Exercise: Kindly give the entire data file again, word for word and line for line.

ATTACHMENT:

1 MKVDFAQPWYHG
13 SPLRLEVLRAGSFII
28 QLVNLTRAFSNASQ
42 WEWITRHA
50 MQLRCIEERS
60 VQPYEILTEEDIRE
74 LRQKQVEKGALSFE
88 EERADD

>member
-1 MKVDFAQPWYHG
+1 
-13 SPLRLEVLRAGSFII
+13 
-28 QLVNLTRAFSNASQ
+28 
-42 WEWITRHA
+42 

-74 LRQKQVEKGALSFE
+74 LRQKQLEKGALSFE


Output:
1 MKVDFAQPWYHG
13 SPLRLEVLRAGSFII
28 QLVNLTRAFSNASQ
42 WEWITRHA
50 MQLRCIEERS
60 VQPYEILTEEDIRE
74 LRQKQVEKGALSFE
88 EERADD

>member
-1 MKVDFAQPWYHG
+1 
-13 SPLRLEVLRAGSFII
+13 
-28 QLVNLTRAFSNASQ
+28 
-42 WEWITRHA
+42 

-74 LRQKQVEKGALSFE
+74 LRQKQLEKGALSFE